Introduction and Guidelines

This page provides a brief introduction to graph matching and some guidelines for using pygmtools. If you are seeking some background information, this is the right place!


For more technical details, we recommend the following two surveys.

About learning-based deep graph matching: Junchi Yan, Shuang Yang, Edwin Hancock. “Learning Graph Matching and Related Combinatorial Optimization Problems.” IJCAI 2020.

About non-learning two-graph matching and multi-graph matching: Junchi Yan, Xu-Cheng Yin, Weiyao Lin, Cheng Deng, Hongyuan Zha, Xiaokang Yang. “A Short Survey of Recent Advances in Graph Matching.” ICMR 2016.

Why Graph Matching?

Graph Matching (GM) is a fundamental yet challenging problem in pattern recognition, data mining, and others. GM aims to find node-to-node correspondence among multiple graphs, by solving an NP-hard combinatorial problem. Recently, there is growing interest in developing deep learning-based graph matching methods.

Compared to other straight-forward matching methods e.g. greedy matching, graph matching methods are more reliable because it is based on an optimization form. Besides, graph matching methods exploit both node affinity and edge affinity, thus graph matching methods are usually more robust to noises and outliers. The recent line of deep graph matching methods also enables many graph matching solvers to be integrated into a deep learning pipeline.

Graph matching techniques have been applied to the following applications:

If your task involves matching two or more graphs, you should try the solvers in pygmtools!

What is Graph Matching?

The Graph Matching Pipeline

Solving a real-world graph-matching problem may involve the following steps:

  1. Extract node/edge features from the graphs you want to match.

  2. Build an affinity matrix from node/edge features.

  3. Solve the graph matching problem with GM solvers.

And Step 1 may be done by methods depending on your application, Step 2&3 can be handled by pygmtools. The following plot illustrates a standard deep graph matching pipeline.


The Math Form

Let’s involve a little bit of math to better understand the graph matching pipeline. In general, graph matching is of the following form, known as Quadratic Assignment Problem (QAP):

\[\begin{split}&\max_{\mathbf{X}} \ \texttt{vec}(\mathbf{X})^\top \mathbf{K} \texttt{vec}(\mathbf{X})\\ s.t. \quad &\mathbf{X} \in \{0, 1\}^{n_1\times n_2}, \ \mathbf{X}\mathbf{1} = \mathbf{1}, \ \mathbf{X}^\top\mathbf{1} \leq \mathbf{1}\end{split}\]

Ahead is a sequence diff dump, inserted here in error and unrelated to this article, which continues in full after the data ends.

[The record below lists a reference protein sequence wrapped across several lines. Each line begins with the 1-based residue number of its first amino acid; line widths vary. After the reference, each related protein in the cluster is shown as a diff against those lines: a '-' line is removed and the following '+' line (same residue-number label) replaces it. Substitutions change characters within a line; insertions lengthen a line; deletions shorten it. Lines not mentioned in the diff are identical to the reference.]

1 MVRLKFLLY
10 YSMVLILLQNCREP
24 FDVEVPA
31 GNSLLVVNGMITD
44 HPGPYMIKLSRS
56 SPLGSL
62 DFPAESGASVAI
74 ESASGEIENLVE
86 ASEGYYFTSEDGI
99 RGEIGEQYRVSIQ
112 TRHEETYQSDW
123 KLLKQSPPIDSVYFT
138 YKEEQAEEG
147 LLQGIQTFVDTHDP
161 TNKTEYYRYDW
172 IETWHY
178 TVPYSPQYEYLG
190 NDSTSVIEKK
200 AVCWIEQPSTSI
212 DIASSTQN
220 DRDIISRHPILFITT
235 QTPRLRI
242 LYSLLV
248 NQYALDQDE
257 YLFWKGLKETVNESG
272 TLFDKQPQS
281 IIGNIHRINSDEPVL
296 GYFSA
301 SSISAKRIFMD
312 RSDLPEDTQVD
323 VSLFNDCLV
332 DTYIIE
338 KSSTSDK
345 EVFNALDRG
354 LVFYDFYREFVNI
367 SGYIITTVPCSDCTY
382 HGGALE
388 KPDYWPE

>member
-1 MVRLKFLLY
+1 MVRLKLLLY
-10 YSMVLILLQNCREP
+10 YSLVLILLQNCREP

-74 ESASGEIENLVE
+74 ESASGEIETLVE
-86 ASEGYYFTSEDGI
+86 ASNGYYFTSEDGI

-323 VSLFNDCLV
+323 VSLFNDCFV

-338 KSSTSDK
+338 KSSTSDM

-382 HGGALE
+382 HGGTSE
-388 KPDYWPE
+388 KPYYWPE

The notations are explained as follows:

  • \(\mathbf{X}\) is known as the permutation matrix which encodes the matching result. It is also the decision variable in graph matching problem. \(\mathbf{X}_{i,a}=1\) means node \(i\) in graph 1 is matched to node \(a\) in graph 2, and \(\mathbf{X}_{i,a}=0\) means non-matched. Without loss of generality, it is assumed that \(n_1\leq n_2.\) \(\mathbf{X}\) has the following constraints:

    • The sum of each row must be equal to 1: \(\mathbf{X}\mathbf{1} = \mathbf{1}\);

    • The sum of each column must be equal to, or smaller than 1: \(\mathbf{X}\mathbf{1} \leq \mathbf{1}\).

  • \(\mathtt{vec}(\mathbf{X})\) means the column-wise vectorization form of \(\mathbf{X}\).

  • \(\mathbf{1}\) means a column vector whose elements are all 1s.

  • \(\mathbf{K}\) is known as the affinity matrix which encodes the information of the input graphs. Both node-wise and edge-wise affinities are encoded in \(\mathbf{K}\):

    • The diagonal element \(\mathbf{K}_{i + a\times n_1, i + a\times n_1}\) means the node-wise affinity of node \(i\) in graph 1 and node \(a\) in graph 2;

    • The off-diagonal element \(\mathbf{K}_{i + a\times n_1, j + b\times n_1}\) means the edge-wise affinity of edge \(ij\) in graph 1 and edge \(ab\) in graph 2.

Graph Matching Best Practice

We need to understand the advantages and limitations of graph matching solvers. As discussed above, the major advantage of graph matching solvers is that they are more robust to noises and outliers. Graph matching also utilizes edge information, which is usually ignored in linear matching methods. The major drawback of graph matching solvers is their efficiency and scalability since the optimization problem is NP-hard. Therefore, to decide which matching method is most suitable, one needs to balance between the required matching accuracy and the affordable time and memory cost according to his/her application.


Anyway, it does no harm to try graph matching first!

When to use pygmtools

pygmtools is recommended for the following cases, and you could benefit from the friendly API:

  • If you want to integrate graph matching as a step of your pipeline (either learning or non-learning).

  • If you want a quick benchmarking and profiling of the graph matching solvers available in pygmtools.

  • If you do not want to dive too deep into the algorithm details and do not need to modify the algorithm.

We offer the following guidelines for your reference:

  • If you want to integrate graph matching solvers into your end-to-end supervised deep learning pipeline, try neural_solvers.

  • If no ground truth label is available for the matching step, try classic_solvers.

  • If there are multiple graphs to be jointly matched, try multi_graph_solvers.

  • If time and memory cost of the above methods are unacceptable for your task, try linear_solvers.

When not to use pygmtools

As a highly packed toolkit, pygmtools lacks some flexibilities in the implementation details, especially for experts in graph matching. If you are researching new graph matching algorithms or developing next-generation deep graph matching neural networks, pygmtools may not be suitable. We recommend ThinkMatch as the protocol for academic research.

What’s Next

Please read the Get Started guide.